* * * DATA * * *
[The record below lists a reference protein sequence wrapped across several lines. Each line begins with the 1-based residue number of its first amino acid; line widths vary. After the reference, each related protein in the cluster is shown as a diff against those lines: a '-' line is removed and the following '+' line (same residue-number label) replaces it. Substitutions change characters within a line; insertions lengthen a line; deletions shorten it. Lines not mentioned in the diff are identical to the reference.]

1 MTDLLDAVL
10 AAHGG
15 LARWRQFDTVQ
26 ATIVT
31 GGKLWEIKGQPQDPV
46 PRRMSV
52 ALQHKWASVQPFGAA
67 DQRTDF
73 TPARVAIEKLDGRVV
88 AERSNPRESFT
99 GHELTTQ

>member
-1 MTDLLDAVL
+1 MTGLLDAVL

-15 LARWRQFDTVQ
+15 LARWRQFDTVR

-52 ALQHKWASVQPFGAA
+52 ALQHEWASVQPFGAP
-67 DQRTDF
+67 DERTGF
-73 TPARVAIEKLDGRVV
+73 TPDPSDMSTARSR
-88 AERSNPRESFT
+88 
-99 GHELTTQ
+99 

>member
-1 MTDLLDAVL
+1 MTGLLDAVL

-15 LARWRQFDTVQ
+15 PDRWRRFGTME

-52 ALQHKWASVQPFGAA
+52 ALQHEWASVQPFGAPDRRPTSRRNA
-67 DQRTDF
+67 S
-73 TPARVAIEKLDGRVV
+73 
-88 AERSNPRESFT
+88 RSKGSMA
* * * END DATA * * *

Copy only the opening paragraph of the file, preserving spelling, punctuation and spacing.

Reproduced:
[The record below lists a reference protein sequence wrapped across several lines. Each line begins with the 1-based residue number of its first amino acid; line widths vary. After the reference, each related protein in the cluster is shown as a diff against those lines: a '-' line is removed and the following '+' line (same residue-number label) replaces it. Substitutions change characters within a line; insertions lengthen a line; deletions shorten it. Lines not mentioned in the diff are identical to the reference.]